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Nordic walking beats interval training for better heart function


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This low-impact, whole-body workout that originated in Finland can be performed at different intensity levels. It incorporates the use of specially designed poles that you work in opposition to your legs — that is, your left arm and right foot work in tandem, and your right arm and left foot. The poles’ planting and push-off help boost you along, and the system is especially helpful when walking up or down hills.
Patients with coronary heart disease who participated in Nordic walking had a greater increase in their functional capacity, or the ability to carry out daily activities, compared with those who performed high-intensity interval training or continuous training at a moderate-to-vigorous level, according to a recent study in the Canadian Journal of Cardiology.

Few studies have examined the effects of Nordic walking on cardiac rehab patients, yet other forms of exercise, namely HIIT workouts, have been extensively studied, said senior author Dr. Jennifer Reed, director of exercise physiology and cardiovascular health at the University of Ottawa Heart Institute in Canada. No other study has directly compared the above three exercise regimens.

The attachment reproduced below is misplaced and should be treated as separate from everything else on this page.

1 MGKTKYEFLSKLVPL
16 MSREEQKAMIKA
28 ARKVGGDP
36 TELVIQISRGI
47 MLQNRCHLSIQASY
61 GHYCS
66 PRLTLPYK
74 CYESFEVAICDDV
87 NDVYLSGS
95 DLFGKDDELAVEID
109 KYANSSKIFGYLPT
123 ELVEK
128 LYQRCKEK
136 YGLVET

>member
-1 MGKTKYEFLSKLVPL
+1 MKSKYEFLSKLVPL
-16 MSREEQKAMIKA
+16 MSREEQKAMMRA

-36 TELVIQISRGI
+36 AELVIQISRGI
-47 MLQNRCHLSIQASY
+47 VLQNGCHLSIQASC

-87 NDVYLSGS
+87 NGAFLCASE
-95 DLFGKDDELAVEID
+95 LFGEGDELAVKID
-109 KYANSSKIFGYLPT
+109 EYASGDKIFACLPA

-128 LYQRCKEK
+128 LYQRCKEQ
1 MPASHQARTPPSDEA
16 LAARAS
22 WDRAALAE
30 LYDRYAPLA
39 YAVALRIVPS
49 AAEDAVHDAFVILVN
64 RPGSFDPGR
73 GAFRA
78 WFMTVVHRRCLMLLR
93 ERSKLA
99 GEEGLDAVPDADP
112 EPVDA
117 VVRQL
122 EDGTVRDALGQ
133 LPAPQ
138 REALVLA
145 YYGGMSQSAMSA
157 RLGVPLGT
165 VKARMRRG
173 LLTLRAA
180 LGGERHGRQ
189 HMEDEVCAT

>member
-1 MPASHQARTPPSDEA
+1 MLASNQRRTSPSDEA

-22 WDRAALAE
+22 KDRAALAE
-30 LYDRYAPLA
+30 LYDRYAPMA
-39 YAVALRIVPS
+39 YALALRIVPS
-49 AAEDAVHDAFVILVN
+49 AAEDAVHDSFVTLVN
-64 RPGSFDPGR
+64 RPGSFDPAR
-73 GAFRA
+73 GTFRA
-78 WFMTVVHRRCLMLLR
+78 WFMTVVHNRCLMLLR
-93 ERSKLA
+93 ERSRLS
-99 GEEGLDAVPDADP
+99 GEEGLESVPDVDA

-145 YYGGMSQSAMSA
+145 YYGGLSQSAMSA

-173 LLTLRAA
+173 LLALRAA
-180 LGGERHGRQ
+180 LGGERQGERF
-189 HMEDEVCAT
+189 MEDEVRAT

“Our research showing the superior benefits of Nordic walking on functional capacity highlights an alternative exercise option that requires minimal cost and equipment to improve physical and mental health,” she said.

Total-body movement

Nordic walking exercises 80% to 90% of your muscles when done properly, according to the American Nordic Walking Association, while walking and running only recruit 40%. The additional shoulder, chest and arm muscles used are the deltoids, pectorals, upper abdominals, forearm flexors, subscapularis, triceps and external obliques. Moreover, using these additional muscles leads to a 20% increase in calorie burn compared with regular walking, according to a study published in the journal Research Quarterly for Exercise and Sport.